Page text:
Monday, May 9, 2016

Eurovision Song Contest 2016: A Viewer’s Guide By Rachel Danadio and Christopher D. Shea

Jamie-Lee Kriewitz, Eurovision song contest - Germany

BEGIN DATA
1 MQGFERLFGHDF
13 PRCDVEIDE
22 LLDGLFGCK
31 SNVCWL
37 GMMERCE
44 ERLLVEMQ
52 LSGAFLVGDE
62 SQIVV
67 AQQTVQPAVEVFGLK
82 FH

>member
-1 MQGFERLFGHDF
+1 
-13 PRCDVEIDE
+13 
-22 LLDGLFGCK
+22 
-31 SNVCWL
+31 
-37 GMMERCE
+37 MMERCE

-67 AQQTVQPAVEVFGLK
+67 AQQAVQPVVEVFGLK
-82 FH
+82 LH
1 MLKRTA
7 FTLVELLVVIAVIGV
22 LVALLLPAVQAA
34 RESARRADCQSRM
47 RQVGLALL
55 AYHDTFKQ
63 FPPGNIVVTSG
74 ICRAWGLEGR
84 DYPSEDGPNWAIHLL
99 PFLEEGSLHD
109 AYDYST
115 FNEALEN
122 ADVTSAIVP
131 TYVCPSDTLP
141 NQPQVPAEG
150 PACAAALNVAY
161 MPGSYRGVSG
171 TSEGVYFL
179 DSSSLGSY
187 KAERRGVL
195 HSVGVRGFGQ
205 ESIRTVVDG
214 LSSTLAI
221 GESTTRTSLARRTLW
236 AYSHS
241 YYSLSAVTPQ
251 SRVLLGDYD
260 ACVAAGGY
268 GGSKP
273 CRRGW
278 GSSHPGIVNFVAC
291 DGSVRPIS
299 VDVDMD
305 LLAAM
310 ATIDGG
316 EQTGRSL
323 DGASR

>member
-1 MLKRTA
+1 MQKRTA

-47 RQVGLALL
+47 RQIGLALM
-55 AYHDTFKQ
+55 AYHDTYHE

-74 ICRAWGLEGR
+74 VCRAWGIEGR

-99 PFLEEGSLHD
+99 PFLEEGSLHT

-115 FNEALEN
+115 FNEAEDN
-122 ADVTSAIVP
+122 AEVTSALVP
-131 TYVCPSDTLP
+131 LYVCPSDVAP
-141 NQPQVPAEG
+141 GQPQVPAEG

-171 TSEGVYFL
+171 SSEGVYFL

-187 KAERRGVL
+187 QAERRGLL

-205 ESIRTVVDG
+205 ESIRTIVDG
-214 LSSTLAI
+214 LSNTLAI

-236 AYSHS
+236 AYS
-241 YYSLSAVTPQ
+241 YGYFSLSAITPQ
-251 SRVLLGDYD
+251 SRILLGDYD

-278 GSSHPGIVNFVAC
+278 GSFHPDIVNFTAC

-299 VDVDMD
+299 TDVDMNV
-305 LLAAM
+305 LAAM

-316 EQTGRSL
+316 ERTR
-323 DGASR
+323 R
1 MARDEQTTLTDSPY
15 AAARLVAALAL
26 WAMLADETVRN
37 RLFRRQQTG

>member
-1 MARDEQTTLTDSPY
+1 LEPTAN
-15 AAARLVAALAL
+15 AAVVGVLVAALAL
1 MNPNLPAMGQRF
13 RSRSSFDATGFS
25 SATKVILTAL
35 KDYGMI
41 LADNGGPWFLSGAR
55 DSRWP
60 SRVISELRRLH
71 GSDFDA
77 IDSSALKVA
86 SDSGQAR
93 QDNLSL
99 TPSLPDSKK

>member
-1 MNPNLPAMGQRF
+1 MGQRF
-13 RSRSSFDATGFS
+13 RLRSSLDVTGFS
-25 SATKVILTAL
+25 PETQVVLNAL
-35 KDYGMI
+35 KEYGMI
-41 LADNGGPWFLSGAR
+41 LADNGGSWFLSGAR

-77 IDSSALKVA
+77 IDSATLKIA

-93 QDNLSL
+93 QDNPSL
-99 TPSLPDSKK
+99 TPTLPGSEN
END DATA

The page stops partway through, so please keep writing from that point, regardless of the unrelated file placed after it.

The 61st annual Eurovision song contest, the campiest event on the international cultural calendar, arrives at its glorious climax this week. Beloved by Europeans, although mystifying to many in the United States, the contest was conceived as a way to unite Cold War Europe through music — a kind of World Cup for pop songs — and to bolster ratings for national broadcasters. Over the years, countries as varied as Israel and the nascent Balkan republics have vied to enter, seeing participation as a sign of acceptance on the world stage. This year’s contest is in Stockholm, where performers from 42 countries will compete for the top prize — exposure — in semifinals on Tuesday and Thursday and finals on Saturday. Viewers in the participating countries can watch on television domestically and viewers around the world can watch on Eurovision’s website, The semifinals on Tuesday and Thursday and the finals on Saturday begin at 9 p.m. Central European Time, or 3 p.m. Eastern Time. For the first time this year, the finals will be broadcast on television (and the Internet) in the United States, by Logo, a channel owned by Viacom. International New York Times